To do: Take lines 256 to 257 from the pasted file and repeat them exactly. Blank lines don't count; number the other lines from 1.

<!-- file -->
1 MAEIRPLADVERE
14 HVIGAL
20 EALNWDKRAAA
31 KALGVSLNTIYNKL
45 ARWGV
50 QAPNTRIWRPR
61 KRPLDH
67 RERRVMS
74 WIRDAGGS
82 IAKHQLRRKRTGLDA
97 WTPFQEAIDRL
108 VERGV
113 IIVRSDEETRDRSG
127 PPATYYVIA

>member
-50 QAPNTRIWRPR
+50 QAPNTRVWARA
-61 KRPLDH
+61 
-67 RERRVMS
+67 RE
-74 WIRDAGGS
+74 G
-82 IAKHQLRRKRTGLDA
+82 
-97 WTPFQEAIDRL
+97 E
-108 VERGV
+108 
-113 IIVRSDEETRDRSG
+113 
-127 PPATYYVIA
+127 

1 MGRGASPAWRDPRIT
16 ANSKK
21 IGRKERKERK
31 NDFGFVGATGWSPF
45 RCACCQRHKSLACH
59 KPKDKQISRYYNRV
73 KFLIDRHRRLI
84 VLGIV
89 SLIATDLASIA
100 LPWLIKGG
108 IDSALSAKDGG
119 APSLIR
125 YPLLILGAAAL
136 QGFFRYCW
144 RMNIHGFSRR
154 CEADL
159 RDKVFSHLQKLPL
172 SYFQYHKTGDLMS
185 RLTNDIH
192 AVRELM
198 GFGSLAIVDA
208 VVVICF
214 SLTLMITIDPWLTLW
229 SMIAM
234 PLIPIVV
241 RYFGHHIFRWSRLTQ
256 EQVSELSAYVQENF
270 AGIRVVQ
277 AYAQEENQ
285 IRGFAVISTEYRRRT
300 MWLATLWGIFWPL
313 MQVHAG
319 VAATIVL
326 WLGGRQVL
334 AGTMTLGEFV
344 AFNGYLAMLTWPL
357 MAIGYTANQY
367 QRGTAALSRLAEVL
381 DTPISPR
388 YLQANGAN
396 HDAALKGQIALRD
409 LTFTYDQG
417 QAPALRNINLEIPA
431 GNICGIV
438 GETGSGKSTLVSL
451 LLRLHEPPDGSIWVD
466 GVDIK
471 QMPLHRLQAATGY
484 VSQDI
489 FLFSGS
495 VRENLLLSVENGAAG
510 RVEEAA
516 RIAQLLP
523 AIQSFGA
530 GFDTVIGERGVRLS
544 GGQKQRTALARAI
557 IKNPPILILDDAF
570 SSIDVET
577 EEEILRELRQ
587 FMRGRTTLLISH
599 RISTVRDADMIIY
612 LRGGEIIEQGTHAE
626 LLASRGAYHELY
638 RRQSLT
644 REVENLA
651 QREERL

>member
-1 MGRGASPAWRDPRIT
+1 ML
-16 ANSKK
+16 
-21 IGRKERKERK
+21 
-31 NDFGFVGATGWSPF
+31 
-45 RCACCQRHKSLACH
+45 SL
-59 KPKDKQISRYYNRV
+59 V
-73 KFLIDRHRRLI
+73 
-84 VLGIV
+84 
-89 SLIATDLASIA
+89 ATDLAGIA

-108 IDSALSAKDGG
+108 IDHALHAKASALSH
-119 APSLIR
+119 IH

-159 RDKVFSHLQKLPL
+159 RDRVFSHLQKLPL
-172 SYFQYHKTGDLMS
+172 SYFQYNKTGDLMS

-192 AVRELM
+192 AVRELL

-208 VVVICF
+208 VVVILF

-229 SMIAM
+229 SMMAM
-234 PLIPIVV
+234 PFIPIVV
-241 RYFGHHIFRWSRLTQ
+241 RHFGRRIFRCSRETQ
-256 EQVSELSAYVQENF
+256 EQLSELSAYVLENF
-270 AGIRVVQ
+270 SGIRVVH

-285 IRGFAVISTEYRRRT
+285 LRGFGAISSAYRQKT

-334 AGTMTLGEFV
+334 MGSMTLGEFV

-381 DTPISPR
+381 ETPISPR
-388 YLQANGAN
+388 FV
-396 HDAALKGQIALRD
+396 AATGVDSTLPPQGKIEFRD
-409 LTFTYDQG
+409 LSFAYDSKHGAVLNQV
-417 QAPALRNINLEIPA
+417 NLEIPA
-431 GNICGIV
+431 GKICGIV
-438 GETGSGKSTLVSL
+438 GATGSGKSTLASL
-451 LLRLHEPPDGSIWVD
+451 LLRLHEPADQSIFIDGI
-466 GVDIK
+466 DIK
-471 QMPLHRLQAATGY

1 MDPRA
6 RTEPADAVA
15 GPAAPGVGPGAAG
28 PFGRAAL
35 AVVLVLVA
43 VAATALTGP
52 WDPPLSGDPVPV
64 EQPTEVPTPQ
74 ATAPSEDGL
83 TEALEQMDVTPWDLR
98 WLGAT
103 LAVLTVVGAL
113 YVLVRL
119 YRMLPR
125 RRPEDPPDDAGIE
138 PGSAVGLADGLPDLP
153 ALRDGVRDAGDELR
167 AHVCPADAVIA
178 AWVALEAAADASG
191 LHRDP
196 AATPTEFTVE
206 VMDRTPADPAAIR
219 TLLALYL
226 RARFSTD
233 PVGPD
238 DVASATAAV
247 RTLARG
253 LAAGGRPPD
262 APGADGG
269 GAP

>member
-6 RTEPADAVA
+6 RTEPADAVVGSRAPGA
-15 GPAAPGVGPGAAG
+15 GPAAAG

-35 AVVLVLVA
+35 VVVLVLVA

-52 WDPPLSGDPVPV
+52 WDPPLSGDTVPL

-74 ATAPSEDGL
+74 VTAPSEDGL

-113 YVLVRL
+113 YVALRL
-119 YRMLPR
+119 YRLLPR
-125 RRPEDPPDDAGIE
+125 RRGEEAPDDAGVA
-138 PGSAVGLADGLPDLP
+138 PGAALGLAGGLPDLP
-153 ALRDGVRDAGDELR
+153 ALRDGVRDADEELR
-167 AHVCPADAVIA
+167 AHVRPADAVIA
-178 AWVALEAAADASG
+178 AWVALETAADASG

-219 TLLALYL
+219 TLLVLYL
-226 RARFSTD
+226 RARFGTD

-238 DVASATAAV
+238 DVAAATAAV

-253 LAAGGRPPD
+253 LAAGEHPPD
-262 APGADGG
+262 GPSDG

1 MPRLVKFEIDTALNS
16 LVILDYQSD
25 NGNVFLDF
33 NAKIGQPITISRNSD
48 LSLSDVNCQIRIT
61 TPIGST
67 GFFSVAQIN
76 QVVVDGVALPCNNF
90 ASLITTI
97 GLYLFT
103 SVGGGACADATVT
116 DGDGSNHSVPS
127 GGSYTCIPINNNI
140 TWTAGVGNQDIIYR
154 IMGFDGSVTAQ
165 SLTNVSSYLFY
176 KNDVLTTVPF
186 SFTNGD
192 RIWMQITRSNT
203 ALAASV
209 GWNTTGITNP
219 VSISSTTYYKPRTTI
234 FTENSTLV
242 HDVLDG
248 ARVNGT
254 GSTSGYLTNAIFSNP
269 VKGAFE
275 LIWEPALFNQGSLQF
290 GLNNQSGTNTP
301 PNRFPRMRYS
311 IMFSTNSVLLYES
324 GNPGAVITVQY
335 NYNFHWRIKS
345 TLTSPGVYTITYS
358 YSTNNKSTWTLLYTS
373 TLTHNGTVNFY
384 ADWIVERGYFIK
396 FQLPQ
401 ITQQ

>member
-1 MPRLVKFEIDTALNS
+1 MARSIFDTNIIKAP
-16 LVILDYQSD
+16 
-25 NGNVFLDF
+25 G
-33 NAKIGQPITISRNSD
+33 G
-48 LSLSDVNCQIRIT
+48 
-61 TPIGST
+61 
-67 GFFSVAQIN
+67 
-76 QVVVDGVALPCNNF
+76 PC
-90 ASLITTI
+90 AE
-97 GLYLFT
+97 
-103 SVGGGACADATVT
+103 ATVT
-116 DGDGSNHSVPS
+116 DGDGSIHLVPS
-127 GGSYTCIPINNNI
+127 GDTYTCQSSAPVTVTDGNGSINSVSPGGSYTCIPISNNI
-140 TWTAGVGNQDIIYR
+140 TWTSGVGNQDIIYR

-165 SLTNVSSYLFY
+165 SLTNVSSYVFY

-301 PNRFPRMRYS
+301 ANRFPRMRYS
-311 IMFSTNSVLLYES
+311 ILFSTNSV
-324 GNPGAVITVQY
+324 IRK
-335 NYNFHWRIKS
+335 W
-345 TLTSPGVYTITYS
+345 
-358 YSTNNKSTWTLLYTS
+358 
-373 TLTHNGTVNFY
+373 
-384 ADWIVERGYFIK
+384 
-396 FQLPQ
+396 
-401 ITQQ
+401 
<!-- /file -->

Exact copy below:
275 LIWEPALFNQGSLQF
290 GLNNQSGTNTP